Linkage analyses for the progeny of a Silver stallion were consistent with PMEL17 as a candidate gene, and therefore the entire gene was sequenced in genomic DNA samples from Silver and non-Silver horses of the Icelandic breed. Two single nucleotide polymorphisms (SNPs) in PMEL17, associated with the Silver coloration, were identified by Brunberg and colleagues (2006); these sequence variants are located in intron 9 and exon 11 of the gene. The researchers expanded their SNP analyses to encompass 14 different horse breeds, 6 of which included Silver individuals. Both of the mutations were associated with Silver coloration, and were not found in non-Silver individuals, with the exception of one chestnut Morgan horse. The locations and types of PMEL17 mutations in other species are summarized in the figure below. As with double merle Australian Shepherd dogs, Silver individuals of some horse breeds (Rocky Mountain horse, Kentucky Saddle horse) may have eye abnormalities. The investigators also point out that their genetic testing method may be useful for identifying carriers of the Silver mutation, which is a highly sought after coat color pattern in horses.


Figure 4. PMEL17 protein with known mutations. (Brunberg et al., 2006)


Brunberg, E., Andersson, L., Cothran, G., Sandberg, K., Mikko, S., and Lindgren, G. (2006). A missense mutation in PMEL17 is associated with the Silver coat color in the horse. BMC Genetics 7:46, DOI: 10.1186/1471-2156-7-46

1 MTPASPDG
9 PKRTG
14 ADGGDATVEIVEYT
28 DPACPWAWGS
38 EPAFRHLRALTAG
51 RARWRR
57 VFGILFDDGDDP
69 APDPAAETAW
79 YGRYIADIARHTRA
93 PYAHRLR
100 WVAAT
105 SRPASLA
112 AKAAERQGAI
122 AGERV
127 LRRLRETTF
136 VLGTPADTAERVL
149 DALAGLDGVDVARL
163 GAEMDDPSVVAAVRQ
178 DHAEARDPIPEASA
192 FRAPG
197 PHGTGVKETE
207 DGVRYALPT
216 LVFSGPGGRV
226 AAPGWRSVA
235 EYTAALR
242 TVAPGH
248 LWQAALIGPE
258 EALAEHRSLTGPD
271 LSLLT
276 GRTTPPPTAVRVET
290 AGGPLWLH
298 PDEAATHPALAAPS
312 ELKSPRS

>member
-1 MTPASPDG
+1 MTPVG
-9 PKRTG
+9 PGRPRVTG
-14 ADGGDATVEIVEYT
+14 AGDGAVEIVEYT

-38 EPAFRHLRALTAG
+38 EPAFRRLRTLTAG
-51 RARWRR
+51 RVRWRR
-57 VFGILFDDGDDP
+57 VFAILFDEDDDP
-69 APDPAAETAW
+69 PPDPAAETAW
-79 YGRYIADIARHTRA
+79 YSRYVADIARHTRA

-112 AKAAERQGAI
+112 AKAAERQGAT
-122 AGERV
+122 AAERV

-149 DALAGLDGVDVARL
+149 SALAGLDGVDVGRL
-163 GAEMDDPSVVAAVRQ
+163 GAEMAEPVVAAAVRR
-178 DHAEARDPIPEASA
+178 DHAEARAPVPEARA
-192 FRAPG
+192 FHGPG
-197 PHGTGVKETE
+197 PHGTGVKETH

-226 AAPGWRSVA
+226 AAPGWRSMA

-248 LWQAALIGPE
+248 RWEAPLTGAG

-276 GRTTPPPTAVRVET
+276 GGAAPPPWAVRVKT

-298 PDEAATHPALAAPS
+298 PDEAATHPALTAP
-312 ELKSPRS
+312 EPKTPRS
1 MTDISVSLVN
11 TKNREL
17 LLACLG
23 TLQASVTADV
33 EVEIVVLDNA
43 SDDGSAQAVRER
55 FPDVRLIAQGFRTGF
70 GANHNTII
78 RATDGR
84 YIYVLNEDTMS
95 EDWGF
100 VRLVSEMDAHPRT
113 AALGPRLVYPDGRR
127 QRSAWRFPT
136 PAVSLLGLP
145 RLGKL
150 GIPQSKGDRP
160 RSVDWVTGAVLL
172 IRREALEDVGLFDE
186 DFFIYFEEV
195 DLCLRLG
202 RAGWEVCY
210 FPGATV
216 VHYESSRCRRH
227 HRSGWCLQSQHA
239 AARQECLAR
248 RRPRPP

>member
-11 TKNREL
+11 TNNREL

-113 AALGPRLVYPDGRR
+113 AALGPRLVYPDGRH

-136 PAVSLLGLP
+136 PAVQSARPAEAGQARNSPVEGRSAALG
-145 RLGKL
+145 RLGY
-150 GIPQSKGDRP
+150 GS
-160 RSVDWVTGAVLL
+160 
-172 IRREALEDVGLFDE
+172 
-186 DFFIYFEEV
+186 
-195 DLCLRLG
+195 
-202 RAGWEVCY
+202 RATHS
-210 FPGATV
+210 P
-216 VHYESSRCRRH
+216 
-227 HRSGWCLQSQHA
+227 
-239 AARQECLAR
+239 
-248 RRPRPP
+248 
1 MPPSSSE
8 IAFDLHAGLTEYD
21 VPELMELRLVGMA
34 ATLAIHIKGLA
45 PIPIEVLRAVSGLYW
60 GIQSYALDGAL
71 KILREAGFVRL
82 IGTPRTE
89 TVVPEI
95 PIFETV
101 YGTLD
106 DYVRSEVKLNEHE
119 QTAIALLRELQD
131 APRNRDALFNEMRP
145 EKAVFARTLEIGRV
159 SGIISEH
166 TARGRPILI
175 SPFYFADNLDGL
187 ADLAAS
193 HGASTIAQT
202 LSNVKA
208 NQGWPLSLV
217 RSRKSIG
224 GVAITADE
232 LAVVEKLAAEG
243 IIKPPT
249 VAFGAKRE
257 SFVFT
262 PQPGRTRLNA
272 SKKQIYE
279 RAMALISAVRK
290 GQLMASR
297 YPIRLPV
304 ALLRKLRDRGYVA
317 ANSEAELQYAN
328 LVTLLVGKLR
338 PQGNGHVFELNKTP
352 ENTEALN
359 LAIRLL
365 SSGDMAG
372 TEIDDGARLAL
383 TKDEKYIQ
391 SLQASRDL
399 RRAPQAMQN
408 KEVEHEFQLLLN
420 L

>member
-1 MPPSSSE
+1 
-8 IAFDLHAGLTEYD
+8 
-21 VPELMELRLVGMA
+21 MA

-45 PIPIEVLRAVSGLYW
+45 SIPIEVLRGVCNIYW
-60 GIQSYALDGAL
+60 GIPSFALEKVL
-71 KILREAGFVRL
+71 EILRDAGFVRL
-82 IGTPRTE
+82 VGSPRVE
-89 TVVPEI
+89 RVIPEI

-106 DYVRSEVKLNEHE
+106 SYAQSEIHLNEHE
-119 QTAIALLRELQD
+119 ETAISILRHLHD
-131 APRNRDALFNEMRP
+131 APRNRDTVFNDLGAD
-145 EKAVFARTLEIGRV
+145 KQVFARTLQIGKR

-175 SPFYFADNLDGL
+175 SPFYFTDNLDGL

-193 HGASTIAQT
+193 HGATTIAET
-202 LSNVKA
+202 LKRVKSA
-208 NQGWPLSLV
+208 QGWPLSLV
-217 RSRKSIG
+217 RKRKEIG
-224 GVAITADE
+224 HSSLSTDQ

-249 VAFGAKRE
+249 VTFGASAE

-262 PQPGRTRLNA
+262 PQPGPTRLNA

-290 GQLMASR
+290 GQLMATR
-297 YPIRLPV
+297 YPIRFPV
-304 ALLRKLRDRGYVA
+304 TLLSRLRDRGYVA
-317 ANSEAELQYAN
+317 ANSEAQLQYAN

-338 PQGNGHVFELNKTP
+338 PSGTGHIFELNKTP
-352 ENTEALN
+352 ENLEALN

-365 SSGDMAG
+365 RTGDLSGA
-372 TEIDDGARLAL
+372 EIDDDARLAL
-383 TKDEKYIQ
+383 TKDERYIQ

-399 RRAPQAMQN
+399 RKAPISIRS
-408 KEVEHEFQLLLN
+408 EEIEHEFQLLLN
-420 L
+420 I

Clark, L.A. (2006). From The Cover: Retrotransposon insertion in SILV is responsible for merle patterning of the domestic dog. Proceedings of the National Academy of Sciences, 103(5), 1376-1381. DOI: 10.1073/pnas.0506940103



  1. My experience shows that Icelandics with the silver gene have striped hooves all their life, i.e. the striping does not vanish by the time they are a year old.
    While not every chestnut, e.g. with striped hooves has the silver gene, so far all the chestnuts to me with silver gene did have striped hooves.
    I suppose it is a debatable point šŸ˜‰
    This is in Icelandic horses only. I do not know anything about other breeds.
    Thanks for a very informative site.
    Andrea Brodie, DVM, MRCVS
    Lough Arrow Icelandics
    Belen, NM

  2. Hi Andrea-

    There are more interesting details on the striped hooves in Silver Icelandic horses, which I didn’t mention in my post, in the Brunberg paper. For example, the stripes in the hooves might match pigmentation patterns or dapples in the skin of the legs.

    The paper is Open Access, so you should be able to download the entire content for free, from the BioMed Central website. Much of the information on Icelandic horses in the paper appears to have come from a breeder, Tim Kvick.

  3. Thank you for this post and the others related to horses. I always enjoy your interpretations.

    Of course I am intrigued by the subject of hoof pigmentation and striped hooves in particular. I was not aware that striped hooves was a transitional phenomenon in some foals and I would be very interested in learning more about this. Thanks for bringing it to my attention. Any info on hoof pigmentation would be valuable to me, if you know more? I’ll check the Open Source doc.

    Keep up the good work! Google News keeps finding you and alerting me.

    Fran Jurga
    “The Hoof Blog” ( and Hoofcare and Lameness Journal (USA)

  4. Muchas gracias for your informative site!